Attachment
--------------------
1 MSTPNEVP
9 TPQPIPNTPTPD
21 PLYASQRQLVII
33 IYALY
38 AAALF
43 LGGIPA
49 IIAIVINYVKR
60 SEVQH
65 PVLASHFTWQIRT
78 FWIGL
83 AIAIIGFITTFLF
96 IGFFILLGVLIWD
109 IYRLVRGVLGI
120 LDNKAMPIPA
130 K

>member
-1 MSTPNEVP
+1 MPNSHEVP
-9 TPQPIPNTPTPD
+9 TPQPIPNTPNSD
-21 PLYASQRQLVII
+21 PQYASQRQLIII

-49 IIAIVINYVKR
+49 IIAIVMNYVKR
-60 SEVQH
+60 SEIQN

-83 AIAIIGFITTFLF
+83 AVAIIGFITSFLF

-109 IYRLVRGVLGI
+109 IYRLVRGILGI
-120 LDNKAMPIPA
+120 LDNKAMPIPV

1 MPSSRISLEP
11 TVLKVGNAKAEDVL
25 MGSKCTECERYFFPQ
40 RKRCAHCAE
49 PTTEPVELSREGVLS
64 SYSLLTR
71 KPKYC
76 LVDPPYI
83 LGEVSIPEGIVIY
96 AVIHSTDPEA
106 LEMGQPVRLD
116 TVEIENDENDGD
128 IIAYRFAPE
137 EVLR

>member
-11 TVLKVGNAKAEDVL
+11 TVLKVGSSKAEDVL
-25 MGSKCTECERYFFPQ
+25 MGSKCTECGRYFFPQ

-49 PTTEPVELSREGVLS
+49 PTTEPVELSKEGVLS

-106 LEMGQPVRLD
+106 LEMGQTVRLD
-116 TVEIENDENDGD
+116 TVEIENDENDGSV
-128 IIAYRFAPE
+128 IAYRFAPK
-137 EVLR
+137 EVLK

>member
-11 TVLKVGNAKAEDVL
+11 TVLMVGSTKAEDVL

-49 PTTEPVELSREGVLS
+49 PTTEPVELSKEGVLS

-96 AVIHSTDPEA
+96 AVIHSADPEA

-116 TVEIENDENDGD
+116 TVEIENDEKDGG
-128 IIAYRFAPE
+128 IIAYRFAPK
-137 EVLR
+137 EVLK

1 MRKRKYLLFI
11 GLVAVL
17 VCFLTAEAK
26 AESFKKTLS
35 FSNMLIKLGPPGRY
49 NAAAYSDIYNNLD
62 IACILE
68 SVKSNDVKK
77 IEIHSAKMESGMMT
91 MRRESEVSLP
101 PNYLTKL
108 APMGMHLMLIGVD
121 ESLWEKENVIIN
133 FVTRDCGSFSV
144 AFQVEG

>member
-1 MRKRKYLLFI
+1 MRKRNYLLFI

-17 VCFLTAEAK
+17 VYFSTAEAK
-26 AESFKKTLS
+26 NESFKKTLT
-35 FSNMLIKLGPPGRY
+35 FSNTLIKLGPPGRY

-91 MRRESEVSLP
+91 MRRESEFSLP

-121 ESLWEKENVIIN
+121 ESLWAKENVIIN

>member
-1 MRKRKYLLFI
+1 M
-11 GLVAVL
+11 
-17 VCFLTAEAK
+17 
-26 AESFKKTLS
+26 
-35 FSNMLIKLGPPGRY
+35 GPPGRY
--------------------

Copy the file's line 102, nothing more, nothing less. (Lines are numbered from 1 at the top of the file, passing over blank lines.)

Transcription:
+121 ESLWAKENVIIN